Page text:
Among participants with dementia, the prevalence of amyloid positivity was associated with clinical diagnosis, age, and APOE genotype. These findings indicate the potential clinical utility of amyloid imaging for differential diagnosis in early-onset dementia and to support the clinical diagnosis of participants with AD dementia and noncarrier APOE ε4 status who are older than 70 years.
PMCID: PMC4517678  PMID: 25988463
6.  Is Verbal Episodic Memory in Elderly with Amyloid Deposits Preserved Through Altered Neuronal Function? 
Cerebral Cortex (New York, NY)  2013;24(8):2210-2218.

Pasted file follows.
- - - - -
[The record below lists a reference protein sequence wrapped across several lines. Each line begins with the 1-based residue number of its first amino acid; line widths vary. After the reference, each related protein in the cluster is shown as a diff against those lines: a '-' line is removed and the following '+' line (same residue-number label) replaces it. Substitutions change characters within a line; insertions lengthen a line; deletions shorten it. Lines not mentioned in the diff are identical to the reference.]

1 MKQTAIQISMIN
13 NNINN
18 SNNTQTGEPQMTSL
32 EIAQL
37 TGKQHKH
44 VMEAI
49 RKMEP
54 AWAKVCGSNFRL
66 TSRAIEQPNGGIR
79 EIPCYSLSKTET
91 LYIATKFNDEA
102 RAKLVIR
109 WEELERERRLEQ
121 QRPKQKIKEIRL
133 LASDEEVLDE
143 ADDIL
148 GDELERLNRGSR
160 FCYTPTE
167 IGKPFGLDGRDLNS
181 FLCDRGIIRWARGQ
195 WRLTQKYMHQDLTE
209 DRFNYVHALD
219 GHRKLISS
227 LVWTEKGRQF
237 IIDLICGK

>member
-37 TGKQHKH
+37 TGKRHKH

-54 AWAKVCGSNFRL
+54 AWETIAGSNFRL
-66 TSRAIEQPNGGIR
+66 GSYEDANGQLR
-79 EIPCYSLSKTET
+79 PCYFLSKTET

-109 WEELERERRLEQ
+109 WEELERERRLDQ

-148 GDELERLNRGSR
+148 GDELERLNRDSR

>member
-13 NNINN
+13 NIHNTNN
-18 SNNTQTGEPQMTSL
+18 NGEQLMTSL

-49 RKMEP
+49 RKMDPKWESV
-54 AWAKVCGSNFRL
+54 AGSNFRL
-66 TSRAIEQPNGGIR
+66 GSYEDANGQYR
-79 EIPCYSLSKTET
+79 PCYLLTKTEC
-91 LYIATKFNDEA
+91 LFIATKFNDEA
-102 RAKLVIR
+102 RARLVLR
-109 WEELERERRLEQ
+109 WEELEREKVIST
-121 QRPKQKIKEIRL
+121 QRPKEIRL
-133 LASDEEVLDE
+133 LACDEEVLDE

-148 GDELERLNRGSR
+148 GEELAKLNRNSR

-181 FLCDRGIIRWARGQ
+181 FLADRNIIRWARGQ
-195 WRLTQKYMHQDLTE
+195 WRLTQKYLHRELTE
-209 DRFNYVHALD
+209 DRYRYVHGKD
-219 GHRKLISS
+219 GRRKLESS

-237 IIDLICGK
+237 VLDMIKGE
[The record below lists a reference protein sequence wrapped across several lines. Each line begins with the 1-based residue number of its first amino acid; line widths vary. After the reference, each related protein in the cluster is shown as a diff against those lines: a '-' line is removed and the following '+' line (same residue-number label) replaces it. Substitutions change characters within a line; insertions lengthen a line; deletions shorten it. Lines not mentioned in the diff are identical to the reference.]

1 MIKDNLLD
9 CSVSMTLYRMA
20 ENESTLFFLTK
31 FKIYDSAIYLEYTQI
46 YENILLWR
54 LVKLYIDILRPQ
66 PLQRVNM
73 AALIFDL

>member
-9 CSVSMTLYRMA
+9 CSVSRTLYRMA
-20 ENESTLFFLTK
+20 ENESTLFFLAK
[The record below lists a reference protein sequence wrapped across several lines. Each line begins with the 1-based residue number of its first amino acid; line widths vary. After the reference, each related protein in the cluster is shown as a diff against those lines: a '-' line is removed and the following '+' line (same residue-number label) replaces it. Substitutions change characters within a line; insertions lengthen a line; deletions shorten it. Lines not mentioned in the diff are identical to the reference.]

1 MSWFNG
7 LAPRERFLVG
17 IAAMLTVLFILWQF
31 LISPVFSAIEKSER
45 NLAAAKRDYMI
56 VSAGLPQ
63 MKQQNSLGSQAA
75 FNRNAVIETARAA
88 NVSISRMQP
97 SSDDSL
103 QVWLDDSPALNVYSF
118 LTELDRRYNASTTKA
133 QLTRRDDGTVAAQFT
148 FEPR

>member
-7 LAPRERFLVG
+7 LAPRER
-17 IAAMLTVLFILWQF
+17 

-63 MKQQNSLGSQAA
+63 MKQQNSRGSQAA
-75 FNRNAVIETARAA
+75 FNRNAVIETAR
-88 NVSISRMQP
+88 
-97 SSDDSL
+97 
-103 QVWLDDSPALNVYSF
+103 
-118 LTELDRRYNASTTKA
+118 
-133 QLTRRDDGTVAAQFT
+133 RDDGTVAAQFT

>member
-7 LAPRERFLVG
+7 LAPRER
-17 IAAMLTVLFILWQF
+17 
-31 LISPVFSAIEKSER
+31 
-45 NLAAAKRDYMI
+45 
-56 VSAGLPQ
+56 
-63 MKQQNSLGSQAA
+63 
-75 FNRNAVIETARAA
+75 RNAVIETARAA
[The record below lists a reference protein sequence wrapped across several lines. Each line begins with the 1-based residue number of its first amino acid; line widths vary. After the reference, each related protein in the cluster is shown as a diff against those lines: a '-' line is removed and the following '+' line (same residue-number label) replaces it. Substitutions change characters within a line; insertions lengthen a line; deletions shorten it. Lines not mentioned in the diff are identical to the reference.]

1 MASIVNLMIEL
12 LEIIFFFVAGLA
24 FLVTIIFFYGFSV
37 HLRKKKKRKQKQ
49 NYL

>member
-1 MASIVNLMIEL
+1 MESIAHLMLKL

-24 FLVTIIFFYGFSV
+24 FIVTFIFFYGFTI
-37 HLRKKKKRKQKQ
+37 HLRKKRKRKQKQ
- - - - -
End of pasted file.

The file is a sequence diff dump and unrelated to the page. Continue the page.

A potential mechanism that enables intellectual preservation in cognitively normal elderly that harbor beta-amyloid (Aβ) pathology is heightened cerebral glucose metabolism. To investigate cross-sectional inter-relationships between Aβ, glucose metabolism, and cognition, 81 subjects (mean age: 75 ± 7 years) underwent [11C]Pittsburgh Compound-B and [18F]fluorodeoxyglucose positron emission tomography scans and neuropsychological testing. They were divided into low-Aβ (n = 53), intermediate-Aβ (n = 13) and high-Aβ (n = 15) groups as defined by their global cortical [11C]PIB retention. Glucose metabolism was assessed using a MetaROI mask that covers metabolically critical regions in Alzheimer's disease (AD) (i.e., posterior cingulate and bilateral angular and inferior temporal gyri). Previously validated factor scores for verbal and visual episodic memory, semantic memory, working memory, and executive functioning were used to evaluate cognitive performances. Greater Aβ deposition in the precuneus was associated with higher metabolic activity (at trend level) and lower visual episodic memory scores. Glucose metabolism did not correlate with cognition across all subjects. However, heightened metabolic activity was associated with better verbal episodic memory performance in subjects with elevated amyloid levels. This preliminary study suggests that neural compensation, as a manifestation of brain reserve, enables elderly supposedly on the path to AD, at least temporarily, to preserve cognitive function.